When You're Just Feeling That Festive
Anyone else have a bit of a pit in their stomach when they think about Purim this year? We do!
This time last year, we had just started to hear about the spread of COVID-19 and wonder if we should be worried. As synagogues prepped their Purim games and baked their hamantaschen, rumors were spreading about school closings and infections close to home, tainting an otherwise joyful holiday. As Purim approaches one year later, it’s like no time has passed but everything has changed.
We all have a “last” memory before the world completely shifted - the last time we shook hands with a stranger, the last time we shared a communal meal, the last time we walked into a room full of people unmasked and unbothered. For many of us, Purim was the last “normal” event, and the fact that Purim is once again upon us is a reminder of exactly how much time has passed and how much is different. Our Purim shpiels will be on Zoom this year. Purim Carnivals have been replaced by Purim drive-bys, and there will be no rowdy 21+ Purim parties in bars or homes. It’s hard to imagine ever celebrating a “normal” Purim again without remembering exactly what this time of year represents.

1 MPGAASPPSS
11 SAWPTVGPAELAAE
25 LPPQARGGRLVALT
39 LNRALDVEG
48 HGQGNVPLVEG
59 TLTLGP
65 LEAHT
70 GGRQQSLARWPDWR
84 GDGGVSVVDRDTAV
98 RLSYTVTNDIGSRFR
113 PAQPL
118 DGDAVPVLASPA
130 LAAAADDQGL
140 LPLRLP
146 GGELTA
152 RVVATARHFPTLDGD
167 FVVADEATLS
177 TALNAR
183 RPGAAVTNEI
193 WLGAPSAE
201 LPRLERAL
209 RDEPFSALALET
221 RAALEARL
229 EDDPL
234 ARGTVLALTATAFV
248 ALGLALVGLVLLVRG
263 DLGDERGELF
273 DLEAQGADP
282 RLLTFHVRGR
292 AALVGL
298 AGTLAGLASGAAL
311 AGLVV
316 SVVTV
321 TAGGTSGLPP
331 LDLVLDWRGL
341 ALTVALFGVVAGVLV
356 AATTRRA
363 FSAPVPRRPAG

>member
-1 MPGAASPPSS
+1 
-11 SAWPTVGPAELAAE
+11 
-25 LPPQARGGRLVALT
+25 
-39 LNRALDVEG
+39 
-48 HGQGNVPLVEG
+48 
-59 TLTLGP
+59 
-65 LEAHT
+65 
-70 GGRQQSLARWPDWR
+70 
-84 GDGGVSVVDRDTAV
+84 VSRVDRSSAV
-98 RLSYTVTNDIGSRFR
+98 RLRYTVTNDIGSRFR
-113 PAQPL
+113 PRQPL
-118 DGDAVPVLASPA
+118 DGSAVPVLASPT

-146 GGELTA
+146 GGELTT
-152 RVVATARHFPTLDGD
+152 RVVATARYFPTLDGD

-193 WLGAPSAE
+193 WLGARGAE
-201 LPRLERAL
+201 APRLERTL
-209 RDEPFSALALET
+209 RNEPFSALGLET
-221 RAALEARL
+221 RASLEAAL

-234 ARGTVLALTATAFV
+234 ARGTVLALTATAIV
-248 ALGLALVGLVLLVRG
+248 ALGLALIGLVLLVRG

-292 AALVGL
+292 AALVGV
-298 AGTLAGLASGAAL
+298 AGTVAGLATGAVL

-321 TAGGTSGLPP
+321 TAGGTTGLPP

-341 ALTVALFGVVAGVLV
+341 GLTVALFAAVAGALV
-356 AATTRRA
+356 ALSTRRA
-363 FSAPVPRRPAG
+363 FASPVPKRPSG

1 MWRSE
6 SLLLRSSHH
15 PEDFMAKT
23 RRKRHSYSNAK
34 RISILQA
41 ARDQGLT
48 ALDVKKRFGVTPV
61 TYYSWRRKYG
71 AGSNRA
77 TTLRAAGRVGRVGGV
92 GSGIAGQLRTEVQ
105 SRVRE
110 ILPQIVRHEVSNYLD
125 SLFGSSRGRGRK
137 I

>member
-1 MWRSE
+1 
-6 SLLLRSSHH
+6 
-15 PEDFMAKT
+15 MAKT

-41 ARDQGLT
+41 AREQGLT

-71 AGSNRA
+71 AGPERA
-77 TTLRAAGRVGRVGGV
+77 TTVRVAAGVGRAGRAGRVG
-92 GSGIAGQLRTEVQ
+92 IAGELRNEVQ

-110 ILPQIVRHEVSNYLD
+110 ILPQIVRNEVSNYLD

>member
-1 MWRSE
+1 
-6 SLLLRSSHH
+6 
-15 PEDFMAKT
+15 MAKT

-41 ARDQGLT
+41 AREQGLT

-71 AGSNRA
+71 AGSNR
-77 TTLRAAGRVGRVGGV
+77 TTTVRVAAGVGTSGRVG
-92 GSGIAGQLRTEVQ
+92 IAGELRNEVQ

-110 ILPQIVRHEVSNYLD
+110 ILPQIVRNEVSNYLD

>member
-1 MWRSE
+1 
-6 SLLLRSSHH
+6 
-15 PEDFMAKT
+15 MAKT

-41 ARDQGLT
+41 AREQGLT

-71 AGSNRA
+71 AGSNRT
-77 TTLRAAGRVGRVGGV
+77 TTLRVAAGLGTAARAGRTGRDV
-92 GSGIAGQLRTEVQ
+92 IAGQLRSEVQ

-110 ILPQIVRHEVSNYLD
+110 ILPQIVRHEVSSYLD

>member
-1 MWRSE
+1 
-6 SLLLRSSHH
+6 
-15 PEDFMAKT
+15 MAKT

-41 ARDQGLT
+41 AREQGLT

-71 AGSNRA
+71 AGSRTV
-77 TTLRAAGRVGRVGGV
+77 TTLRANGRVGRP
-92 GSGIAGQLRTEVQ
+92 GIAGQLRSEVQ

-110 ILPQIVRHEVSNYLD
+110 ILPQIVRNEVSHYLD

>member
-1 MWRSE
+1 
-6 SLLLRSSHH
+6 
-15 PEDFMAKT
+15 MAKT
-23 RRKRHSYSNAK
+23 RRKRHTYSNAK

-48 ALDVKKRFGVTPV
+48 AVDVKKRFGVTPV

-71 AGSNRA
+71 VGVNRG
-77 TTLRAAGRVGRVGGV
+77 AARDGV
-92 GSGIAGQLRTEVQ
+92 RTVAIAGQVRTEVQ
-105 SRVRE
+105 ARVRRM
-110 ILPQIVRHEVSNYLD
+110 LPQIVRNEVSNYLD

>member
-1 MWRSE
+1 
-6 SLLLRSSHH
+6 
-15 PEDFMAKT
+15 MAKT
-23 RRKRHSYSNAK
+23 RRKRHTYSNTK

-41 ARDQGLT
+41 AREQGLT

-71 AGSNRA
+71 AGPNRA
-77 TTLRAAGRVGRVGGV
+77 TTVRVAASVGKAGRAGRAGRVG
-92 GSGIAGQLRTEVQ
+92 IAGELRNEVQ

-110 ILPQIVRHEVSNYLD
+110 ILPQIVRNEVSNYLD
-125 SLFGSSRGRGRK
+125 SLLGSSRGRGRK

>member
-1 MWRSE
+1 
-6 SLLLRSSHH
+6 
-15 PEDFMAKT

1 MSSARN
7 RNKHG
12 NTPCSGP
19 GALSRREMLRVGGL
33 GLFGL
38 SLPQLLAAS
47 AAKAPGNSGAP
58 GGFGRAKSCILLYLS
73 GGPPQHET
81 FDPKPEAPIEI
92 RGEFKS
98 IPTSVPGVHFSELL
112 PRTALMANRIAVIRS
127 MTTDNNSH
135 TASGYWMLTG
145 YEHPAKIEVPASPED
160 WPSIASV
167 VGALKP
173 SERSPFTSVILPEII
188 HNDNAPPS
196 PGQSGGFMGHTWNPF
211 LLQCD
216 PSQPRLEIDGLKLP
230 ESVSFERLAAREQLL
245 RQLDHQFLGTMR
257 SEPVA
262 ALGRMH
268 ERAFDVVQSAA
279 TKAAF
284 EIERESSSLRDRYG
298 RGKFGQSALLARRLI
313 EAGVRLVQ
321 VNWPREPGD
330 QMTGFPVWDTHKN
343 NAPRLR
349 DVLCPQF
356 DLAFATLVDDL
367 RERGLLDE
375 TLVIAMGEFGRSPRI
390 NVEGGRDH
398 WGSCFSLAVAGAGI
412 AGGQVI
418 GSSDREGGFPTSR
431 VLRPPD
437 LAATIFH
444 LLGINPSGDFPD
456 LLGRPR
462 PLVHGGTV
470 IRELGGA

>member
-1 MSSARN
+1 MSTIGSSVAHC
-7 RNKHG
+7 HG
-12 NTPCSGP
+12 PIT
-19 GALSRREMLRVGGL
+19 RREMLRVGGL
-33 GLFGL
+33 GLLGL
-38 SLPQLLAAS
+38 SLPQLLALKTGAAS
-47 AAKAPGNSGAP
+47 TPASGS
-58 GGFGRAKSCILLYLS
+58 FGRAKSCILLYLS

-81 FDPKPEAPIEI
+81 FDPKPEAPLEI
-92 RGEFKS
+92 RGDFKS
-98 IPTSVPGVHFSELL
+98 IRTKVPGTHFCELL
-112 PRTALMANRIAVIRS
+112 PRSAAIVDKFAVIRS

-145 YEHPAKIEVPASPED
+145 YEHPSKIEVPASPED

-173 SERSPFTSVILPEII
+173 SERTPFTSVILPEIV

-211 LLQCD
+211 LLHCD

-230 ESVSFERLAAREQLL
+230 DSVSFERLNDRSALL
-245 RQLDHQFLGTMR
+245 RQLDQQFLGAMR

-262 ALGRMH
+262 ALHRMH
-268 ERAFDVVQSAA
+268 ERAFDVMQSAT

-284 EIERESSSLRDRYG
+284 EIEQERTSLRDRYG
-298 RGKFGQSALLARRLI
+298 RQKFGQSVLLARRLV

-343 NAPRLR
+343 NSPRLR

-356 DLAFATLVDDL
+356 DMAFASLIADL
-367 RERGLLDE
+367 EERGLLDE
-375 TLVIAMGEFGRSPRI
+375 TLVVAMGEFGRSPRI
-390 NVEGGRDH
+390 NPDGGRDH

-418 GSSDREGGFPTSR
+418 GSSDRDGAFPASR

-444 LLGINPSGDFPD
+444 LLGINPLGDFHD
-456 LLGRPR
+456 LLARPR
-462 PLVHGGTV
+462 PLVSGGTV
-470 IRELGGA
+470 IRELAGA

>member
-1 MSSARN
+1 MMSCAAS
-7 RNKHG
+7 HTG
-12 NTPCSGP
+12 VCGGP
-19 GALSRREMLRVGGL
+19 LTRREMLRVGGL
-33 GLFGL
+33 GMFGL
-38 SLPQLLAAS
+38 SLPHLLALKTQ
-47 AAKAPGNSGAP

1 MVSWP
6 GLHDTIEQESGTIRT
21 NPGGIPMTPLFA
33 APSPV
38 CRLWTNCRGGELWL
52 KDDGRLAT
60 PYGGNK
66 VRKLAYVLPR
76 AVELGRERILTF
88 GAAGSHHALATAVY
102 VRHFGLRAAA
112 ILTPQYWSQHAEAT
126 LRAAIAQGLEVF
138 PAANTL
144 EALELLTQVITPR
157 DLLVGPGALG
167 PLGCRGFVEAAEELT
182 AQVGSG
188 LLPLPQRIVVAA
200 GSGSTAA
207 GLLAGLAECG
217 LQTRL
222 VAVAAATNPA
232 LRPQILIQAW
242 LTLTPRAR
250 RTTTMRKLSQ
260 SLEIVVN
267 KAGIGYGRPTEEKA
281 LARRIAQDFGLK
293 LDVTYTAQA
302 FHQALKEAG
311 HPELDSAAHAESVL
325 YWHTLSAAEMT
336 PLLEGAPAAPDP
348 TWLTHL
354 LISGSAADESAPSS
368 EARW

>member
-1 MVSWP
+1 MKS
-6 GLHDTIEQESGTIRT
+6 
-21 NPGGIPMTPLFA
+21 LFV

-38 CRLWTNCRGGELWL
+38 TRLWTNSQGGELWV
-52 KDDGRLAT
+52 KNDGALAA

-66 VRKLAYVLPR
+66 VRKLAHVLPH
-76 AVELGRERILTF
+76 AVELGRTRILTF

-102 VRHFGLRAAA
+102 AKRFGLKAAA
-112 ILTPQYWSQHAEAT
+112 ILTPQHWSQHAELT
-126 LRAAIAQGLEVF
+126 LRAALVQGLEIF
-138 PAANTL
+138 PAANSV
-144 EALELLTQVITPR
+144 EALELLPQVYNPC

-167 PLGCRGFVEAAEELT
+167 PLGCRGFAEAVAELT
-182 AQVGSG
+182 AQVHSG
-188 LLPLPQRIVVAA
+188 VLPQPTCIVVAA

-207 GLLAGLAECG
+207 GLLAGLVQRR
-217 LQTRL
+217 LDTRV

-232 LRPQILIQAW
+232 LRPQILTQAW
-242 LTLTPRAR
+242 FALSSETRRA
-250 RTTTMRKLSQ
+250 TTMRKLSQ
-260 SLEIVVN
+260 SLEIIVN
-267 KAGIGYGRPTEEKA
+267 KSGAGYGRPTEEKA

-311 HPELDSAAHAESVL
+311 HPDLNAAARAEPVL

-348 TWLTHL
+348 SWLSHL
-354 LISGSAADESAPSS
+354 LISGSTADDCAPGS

It’s difficult. And yet, we are people of resilience and the Jewish calendar waits for nobody. To the educators who are pouring their souls into creating a meaningful holiday experience when they themselves are feeling a bit traumatized, thank you for doing the work you do to put joy into our holiday celebrations. To the families who are baking hamentaschen over Zoom, wreaking havoc in your kitchens to create positive memories after an exhausting year, we salute you. And to everyone who doesn’t have it in them to do one more holiday over Zoom, or get it together to send out mishloach manot in a way that is sanitary and manageable...we see you and we’re with you. We will once again have joyful, unabashedly loud and chaotic holiday celebrations, and they will be more glorious than we can even imagine. Until then, we wish you a chag sameach, and a Purim that brings more light than darkness.